My Brother’s Cat

Her name is “Violet,” perhaps because she was thought to be shy. She isn’t. She is a wild cat, or maybe ‘feral’ is the proper term. Somewhere in her ancestry a tame cat lurks, but she is not one. She was a wild cat that lived outside, in the city. My brother lured her into his house with food, and she has decided that living in a house with food is preferable to taking her chances in the great outside, but she is not a tame cat. She is a wild cat that lives inside. Of course my brother barely knows how to socialize with people himself, so it is not reasonable to assume that he could teach socialization to a cat.
 Sometime after inveigling Violet into a house my brother moved from his city apartment into my parent’s country home. The cat changed residences with him, but it was hard for her. It was easier to be a wild cat that lives inside when the other denizen of the house was a human who is naturally very quiet and doesn’t move around much. Life quickly settled down into a routine however. After all, my parents are old and don’t move around much either, neither one is fast enough to catch a running cat anymore, and my mother fed the small cat twice a day, regularly. All in all life was pretty good for a wild cat living inside. When my brother left to continue his journeys he left the small cat with the old folks. She happily adjusted to a life that only required her to interact with others twice a day, at feeding times, and then only minimally. A modicum of agility was all that was needed to keep humans from touching her.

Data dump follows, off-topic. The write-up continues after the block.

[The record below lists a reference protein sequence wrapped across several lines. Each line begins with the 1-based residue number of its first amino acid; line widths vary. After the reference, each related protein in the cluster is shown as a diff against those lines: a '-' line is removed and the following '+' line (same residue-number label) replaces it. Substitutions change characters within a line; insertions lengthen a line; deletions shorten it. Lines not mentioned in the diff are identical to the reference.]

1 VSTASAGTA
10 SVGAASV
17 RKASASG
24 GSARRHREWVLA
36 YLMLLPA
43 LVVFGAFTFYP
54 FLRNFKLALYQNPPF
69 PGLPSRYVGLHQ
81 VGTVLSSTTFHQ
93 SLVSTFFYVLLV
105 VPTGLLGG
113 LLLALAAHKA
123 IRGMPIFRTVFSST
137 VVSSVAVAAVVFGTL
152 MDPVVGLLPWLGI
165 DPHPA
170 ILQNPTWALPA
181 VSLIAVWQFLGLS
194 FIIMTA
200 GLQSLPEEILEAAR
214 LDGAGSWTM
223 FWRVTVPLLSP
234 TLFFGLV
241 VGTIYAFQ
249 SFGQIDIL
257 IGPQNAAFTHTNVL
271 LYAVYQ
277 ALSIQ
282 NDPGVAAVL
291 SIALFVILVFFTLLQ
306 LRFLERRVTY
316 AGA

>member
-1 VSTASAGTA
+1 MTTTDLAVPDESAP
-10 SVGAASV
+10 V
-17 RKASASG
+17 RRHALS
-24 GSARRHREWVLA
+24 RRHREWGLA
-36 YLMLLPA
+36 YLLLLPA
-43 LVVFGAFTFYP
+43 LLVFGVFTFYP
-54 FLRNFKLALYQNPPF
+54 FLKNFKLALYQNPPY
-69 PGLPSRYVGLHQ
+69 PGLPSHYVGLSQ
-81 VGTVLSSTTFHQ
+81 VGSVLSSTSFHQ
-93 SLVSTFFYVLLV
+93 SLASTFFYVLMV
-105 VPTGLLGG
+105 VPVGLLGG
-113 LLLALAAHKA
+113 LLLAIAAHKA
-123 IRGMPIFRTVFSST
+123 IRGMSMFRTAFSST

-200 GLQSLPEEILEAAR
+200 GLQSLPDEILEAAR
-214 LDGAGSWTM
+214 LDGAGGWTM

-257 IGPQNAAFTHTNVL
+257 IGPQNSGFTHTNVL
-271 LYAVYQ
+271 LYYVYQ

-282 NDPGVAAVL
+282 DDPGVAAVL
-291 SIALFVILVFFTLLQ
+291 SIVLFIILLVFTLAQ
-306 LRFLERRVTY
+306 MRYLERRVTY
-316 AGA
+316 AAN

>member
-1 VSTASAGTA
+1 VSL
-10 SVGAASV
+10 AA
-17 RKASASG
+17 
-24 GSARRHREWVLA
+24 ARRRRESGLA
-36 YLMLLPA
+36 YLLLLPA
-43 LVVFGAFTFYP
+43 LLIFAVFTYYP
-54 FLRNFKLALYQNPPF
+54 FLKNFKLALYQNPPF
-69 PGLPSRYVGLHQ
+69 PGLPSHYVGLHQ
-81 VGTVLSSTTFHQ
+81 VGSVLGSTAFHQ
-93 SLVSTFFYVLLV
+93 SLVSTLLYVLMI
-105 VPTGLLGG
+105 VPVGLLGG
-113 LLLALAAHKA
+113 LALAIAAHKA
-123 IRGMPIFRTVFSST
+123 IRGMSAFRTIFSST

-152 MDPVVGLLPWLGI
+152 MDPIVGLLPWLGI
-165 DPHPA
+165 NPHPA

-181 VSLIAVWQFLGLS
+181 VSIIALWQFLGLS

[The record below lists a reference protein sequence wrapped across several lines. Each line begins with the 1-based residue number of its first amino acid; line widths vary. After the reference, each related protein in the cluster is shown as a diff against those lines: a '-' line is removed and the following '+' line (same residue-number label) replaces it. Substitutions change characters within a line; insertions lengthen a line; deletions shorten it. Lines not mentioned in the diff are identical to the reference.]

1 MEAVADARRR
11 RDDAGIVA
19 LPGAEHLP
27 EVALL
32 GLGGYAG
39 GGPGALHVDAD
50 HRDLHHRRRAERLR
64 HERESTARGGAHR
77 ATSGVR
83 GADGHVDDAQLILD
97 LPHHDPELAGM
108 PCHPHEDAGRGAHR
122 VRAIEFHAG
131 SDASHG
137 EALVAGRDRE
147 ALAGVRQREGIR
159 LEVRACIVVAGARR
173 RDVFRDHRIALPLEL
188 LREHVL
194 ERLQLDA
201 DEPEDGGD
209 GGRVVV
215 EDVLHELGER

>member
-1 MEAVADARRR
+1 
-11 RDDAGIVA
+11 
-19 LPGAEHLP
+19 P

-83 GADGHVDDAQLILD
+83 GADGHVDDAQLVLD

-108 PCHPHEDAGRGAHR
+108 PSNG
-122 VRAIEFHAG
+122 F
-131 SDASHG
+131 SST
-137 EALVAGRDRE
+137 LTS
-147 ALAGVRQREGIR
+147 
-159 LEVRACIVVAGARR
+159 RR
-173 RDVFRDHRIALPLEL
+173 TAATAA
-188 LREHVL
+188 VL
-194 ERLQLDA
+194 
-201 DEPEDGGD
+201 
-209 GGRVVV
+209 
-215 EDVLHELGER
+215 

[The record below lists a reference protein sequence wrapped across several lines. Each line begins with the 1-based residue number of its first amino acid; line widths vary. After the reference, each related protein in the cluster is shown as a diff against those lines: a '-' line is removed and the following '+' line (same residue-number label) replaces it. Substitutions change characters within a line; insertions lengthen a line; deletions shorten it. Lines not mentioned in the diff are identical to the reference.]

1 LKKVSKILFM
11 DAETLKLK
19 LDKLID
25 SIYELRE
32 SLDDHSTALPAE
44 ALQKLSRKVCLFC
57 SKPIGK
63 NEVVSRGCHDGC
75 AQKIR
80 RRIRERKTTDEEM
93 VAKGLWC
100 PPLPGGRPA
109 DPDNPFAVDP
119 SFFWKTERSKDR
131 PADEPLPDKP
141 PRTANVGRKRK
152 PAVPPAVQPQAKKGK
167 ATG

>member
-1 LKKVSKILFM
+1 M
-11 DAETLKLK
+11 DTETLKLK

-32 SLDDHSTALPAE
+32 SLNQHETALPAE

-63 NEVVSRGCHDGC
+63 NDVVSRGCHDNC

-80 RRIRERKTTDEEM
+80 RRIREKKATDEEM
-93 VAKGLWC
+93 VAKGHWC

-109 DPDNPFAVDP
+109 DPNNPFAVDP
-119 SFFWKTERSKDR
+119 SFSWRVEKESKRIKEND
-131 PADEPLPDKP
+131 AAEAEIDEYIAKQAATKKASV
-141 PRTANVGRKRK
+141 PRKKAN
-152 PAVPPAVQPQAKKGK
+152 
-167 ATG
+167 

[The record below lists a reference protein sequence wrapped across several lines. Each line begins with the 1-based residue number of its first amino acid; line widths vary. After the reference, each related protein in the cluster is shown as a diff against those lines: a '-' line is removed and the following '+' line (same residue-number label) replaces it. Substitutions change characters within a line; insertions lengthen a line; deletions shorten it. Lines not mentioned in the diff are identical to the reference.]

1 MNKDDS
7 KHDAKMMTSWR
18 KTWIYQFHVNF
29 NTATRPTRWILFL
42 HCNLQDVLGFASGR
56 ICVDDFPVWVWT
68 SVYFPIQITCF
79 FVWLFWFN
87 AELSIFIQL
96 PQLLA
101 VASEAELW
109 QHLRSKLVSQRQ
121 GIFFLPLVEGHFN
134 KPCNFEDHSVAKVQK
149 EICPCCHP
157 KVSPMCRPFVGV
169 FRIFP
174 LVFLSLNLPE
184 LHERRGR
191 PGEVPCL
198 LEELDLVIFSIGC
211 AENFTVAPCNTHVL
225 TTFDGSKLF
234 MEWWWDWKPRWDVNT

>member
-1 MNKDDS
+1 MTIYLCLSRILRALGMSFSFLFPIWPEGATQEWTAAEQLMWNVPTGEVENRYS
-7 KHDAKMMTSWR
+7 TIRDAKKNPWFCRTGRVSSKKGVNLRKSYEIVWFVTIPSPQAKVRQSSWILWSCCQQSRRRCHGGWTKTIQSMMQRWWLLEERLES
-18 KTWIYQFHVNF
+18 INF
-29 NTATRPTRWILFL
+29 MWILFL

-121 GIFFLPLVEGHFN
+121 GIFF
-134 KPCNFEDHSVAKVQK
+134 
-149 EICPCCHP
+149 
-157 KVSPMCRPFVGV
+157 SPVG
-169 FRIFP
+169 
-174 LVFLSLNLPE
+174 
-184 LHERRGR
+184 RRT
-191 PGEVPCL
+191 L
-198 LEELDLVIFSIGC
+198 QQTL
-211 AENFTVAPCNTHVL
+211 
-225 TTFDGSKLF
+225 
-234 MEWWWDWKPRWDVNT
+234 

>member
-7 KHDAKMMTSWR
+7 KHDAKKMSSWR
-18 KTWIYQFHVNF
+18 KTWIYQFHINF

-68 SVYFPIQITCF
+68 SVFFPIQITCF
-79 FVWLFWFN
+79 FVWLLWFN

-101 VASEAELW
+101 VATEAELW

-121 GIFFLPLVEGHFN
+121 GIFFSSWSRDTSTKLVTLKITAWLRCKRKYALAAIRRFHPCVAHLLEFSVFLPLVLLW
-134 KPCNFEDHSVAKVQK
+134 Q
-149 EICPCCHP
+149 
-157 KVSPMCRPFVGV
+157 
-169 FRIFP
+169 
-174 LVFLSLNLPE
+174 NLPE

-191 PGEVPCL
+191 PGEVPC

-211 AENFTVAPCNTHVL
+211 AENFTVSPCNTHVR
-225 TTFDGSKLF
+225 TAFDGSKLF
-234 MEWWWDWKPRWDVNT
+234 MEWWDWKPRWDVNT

Then I moved in. I was quicker and had the bizarre notion that cats are for petting. Life became hazardous for Violet. After a few days I noticed that her only true motivation was food. Not too surprising since it was tuna that caused her to exchange the great outside for an indoor existence in the first place. So I began feeding her a tablespoonful of food every time I passed through the room that housed her bowl. This caused her to have to check her bowl off and on throughout the day, bringing her into the proximity of humans many more times in the course of a day. It also brought out an oddly optimistic facet of her personality. She will follow ANYONE into the hallway that passes her food bowl. Even my Father, who to my knowledge has NEVER fed the cat anything. Yet she checks. Every time. Once when he goes down the hall, and again when he come back up the hall. These are the actions of a true optimist.
 Most recently I have instituted a new program. I purchased a bag of “cat treats”. They are purportedly “salmon flavored”. I don’t know if they actually are or not. I do know that if I crinkle the bag poor Violet will charge in from wherever she may be and submit to petting and lap sitting and numerous other indignities in an effort to acquire as many as possible. She will even eat them in front of humans, something that she doesn’t do with other food offerings. She seems to feel that an ‘every 2 hours’ schedule is appropriate for the feeding of snacks. In fact, she is currently sitting atop the back of the recliner in the livingroom, glaring at the back of my head. I can see her in the diningroom mirror. Excuse me. I must go. I am needed to feed fish cookies to a cat. Seems that the socialization of Violet is proceeding nicely.

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